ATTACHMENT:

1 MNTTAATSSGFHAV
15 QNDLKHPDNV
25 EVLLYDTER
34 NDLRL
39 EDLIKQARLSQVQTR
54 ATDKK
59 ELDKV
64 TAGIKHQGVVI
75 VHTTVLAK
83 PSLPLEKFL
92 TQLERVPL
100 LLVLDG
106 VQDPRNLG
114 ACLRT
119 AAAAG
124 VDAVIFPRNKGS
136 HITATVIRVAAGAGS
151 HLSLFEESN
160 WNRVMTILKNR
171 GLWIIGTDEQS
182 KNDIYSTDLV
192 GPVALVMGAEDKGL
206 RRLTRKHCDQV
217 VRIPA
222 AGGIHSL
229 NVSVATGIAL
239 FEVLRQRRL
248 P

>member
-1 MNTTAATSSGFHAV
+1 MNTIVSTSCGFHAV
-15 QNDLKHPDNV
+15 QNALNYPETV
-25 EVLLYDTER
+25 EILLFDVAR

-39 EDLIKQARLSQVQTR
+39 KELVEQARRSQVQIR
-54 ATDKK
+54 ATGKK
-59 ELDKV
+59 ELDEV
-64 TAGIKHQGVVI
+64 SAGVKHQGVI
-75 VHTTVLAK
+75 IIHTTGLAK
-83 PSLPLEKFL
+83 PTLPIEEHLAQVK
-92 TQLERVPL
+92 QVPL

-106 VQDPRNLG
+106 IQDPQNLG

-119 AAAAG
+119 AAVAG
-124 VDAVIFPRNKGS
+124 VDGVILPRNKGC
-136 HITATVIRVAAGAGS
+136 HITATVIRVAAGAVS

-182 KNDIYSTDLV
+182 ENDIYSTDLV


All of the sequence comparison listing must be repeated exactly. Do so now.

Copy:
1 MNTTAATSSGFHAV
15 QNDLKHPDNV
25 EVLLYDTER
34 NDLRL
39 EDLIKQARLSQVQTR
54 ATDKK
59 ELDKV
64 TAGIKHQGVVI
75 VHTTVLAK
83 PSLPLEKFL
92 TQLERVPL
100 LLVLDG
106 VQDPRNLG
114 ACLRT
119 AAAAG
124 VDAVIFPRNKGS
136 HITATVIRVAAGAGS
151 HLSLFEESN
160 WNRVMTILKNR
171 GLWIIGTDEQS
182 KNDIYSTDLV
192 GPVALVMGAEDKGL
206 RRLTRKHCDQV
217 VRIPA
222 AGGIHSL
229 NVSVATGIAL
239 FEVLRQRRL
248 P

>member
-1 MNTTAATSSGFHAV
+1 MNTIVSTSCGFHAV
-15 QNDLKHPDNV
+15 QNALNYPETV
-25 EVLLYDTER
+25 EILLFDVAR

-39 EDLIKQARLSQVQTR
+39 KELVEQARRSQVQIR
-54 ATDKK
+54 ATGKK
-59 ELDKV
+59 ELDEV
-64 TAGIKHQGVVI
+64 SAGVKHQGVI
-75 VHTTVLAK
+75 IIHTTGLAK
-83 PSLPLEKFL
+83 PTLPIEEHLAQVK
-92 TQLERVPL
+92 QVPL

-106 VQDPRNLG
+106 IQDPQNLG

-119 AAAAG
+119 AAVAG
-124 VDAVIFPRNKGS
+124 VDGVILPRNKGC
-136 HITATVIRVAAGAGS
+136 HITATVIRVAAGAVS

-182 KNDIYSTDLV
+182 ENDIYSTDLV